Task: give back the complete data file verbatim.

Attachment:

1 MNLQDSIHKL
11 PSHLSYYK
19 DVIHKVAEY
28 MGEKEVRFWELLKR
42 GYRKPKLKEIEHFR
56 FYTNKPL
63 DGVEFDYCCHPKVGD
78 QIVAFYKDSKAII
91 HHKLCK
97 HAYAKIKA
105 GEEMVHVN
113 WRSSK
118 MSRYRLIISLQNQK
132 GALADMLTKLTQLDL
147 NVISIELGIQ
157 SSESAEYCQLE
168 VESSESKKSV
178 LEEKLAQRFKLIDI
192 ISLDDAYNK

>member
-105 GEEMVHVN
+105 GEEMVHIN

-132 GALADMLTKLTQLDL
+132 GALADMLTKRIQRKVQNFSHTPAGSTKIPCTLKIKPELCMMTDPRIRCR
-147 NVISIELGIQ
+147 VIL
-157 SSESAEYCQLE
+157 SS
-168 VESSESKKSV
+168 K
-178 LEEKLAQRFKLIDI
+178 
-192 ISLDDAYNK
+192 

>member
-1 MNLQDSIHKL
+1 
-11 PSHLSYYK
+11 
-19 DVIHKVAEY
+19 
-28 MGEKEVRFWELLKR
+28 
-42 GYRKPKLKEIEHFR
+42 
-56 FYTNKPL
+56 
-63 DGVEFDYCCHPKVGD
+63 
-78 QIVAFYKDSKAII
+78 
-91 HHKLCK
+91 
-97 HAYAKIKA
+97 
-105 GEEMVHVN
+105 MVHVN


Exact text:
1 MNLQDSIHKL
11 PSHLSYYK
19 DVIHKVAEY
28 MGEKEVRFWELLKR
42 GYRKPKLKEIEHFR
56 FYTNKPL
63 DGVEFDYCCHPKVGD
78 QIVAFYKDSKAII
91 HHKLCK
97 HAYAKIKA
105 GEEMVHVN
113 WRSSK
118 MSRYRLIISLQNQK
132 GALADMLTKLTQLDL
147 NVISIELGIQ
157 SSESAEYCQLE
168 VESSESKKSV
178 LEEKLAQRFKLIDI
192 ISLDDAYNK

>member
-105 GEEMVHVN
+105 GEEMVHIN

-132 GALADMLTKLTQLDL
+132 GALADMLTKRIQRKVQNFSHTPAGSTKIPCTLKIKPELCMMTDPRIRCR
-147 NVISIELGIQ
+147 VIL
-157 SSESAEYCQLE
+157 SS
-168 VESSESKKSV
+168 K
-178 LEEKLAQRFKLIDI
+178 
-192 ISLDDAYNK
+192 

>member
-1 MNLQDSIHKL
+1 
-11 PSHLSYYK
+11 
-19 DVIHKVAEY
+19 
-28 MGEKEVRFWELLKR
+28 
-42 GYRKPKLKEIEHFR
+42 
-56 FYTNKPL
+56 
-63 DGVEFDYCCHPKVGD
+63 
-78 QIVAFYKDSKAII
+78 
-91 HHKLCK
+91 
-97 HAYAKIKA
+97 
-105 GEEMVHVN
+105 MVHVN